The protection of historic heritage from inappropriate subdivision, use and development is a matter of national importance. Historic heritage is defined in the RMA. It means those natural and physical resources that contribute to an understanding and appreciation of New Zealand's history and cultures, deriving from archaeological, architectural, cultural, historic, scientific or technological qualities. Historic heritage includes historic sites, structures, places and areas, archaeological sites, sites of significance to Māori, including wāhi tapu, and surroundings associated with the natural and physical resources. Some activities that are controlled by the Regional Council can have an adverse impact on historic heritage qualities. For example, the discharge of sewage to land or water could have an adverse impact on the historic heritage qualities of a particular site* or structure. The Regional Council can control these activities to avoid, remedy or mitigate adverse effects.

The Region has a long and recognised history and culture, and contains special places such as the Tongariro National Park, Whanganui River, Lake Papaitonga, the wreck of the Hydrabad, historic towns such as Whanganui, Marton, Taihape, Bulls and Raetihi, and many important archaeological sites such as Willis Redoubt, Waiū Pā and Te Āputa Pā. The accurate identification of historic heritage sites* or structures, including the identification of currently “unknown” sites*, is an issue in the Region, as is their protection from potential threats including demolition, “demolition by neglect”, fire, flood and earthworks.

Subdivision and land development can also have a negative effect on historic heritage qualities. This is particularly an issue in coastal areas which are rich in historic heritage, including wāhi tapu* and archaeological sites. Subdivision and land development are controlled by Territorial Authorities.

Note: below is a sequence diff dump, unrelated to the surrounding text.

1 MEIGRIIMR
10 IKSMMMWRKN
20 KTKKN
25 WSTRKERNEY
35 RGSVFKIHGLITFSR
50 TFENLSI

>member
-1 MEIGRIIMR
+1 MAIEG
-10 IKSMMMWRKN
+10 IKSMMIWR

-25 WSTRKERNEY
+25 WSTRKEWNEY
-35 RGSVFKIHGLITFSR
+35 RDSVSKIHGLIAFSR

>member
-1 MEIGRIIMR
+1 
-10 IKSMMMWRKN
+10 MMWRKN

Along with the Regional Council and Territorial Authorities, a number of other agencies have responsibilities for the identification and management of historic heritage. These agencies include the Heritage New Zealand, the New Zealand Archaeological Association (NZAA) and the Department of Conservation. In particular, the modification of archaeological sites as defined in the Historic Places Act is controlled by the Heritage New Zealand, and a person carrying out any activities that may damage, destroy or modify these sites must have authority from the Heritage New Zealand to do so. The NZAA owns and manages the national database of archaeological records, the Site Recording Scheme.

Decision-makers may refer to the Heritage New Zealand document dated 3 August 2007, Sustainable Management of Historic Heritage Guide No. 1 Regional Policy Statements (pp 12-13), which provides an example of the matters to be considered by local authorities.